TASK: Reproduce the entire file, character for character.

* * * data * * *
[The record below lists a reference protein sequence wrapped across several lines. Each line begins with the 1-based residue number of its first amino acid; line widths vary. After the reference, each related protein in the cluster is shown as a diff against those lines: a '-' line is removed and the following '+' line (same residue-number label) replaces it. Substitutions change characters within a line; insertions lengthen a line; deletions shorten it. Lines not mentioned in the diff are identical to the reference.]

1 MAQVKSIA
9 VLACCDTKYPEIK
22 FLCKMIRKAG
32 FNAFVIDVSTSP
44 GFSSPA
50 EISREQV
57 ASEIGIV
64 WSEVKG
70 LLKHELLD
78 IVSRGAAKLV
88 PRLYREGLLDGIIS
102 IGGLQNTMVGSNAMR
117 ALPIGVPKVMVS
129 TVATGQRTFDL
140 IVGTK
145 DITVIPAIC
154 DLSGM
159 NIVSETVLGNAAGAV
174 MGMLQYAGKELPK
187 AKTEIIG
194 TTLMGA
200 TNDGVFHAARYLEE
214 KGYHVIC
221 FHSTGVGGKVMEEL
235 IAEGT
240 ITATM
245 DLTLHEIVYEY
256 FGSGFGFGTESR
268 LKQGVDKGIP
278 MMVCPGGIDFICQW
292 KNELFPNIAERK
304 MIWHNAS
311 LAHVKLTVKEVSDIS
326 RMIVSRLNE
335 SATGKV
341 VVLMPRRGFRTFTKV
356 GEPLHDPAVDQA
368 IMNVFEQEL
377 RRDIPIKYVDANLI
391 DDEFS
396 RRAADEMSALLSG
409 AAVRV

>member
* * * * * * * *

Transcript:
[The record below lists a reference protein sequence wrapped across several lines. Each line begins with the 1-based residue number of its first amino acid; line widths vary. After the reference, each related protein in the cluster is shown as a diff against those lines: a '-' line is removed and the following '+' line (same residue-number label) replaces it. Substitutions change characters within a line; insertions lengthen a line; deletions shorten it. Lines not mentioned in the diff are identical to the reference.]

1 MAQVKSIA
9 VLACCDTKYPEIK
22 FLCKMIRKAG
32 FNAFVIDVSTSP
44 GFSSPA
50 EISREQV
57 ASEIGIV
64 WSEVKG
70 LLKHELLD
78 IVSRGAAKLV
88 PRLYREGLLDGIIS
102 IGGLQNTMVGSNAMR
117 ALPIGVPKVMVS
129 TVATGQRTFDL
140 IVGTK
145 DITVIPAIC
154 DLSGM
159 NIVSETVLGNAAGAV
174 MGMLQYAGKELPK
187 AKTEIIG
194 TTLMGA
200 TNDGVFHAARYLEE
214 KGYHVIC
221 FHSTGVGGKVMEEL
235 IAEGT
240 ITATM
245 DLTLHEIVYEY
256 FGSGFGFGTESR
268 LKQGVDKGIP
278 MMVCPGGIDFICQW
292 KNELFPNIAERK
304 MIWHNAS
311 LAHVKLTVKEVSDIS
326 RMIVSRLNE
335 SATGKV
341 VVLMPRRGFRTFTKV
356 GEPLHDPAVDQA
368 IMNVFEQEL
377 RRDIPIKYVDANLI
391 DDEFS
396 RRAADEMSALLSG
409 AAVRV

>member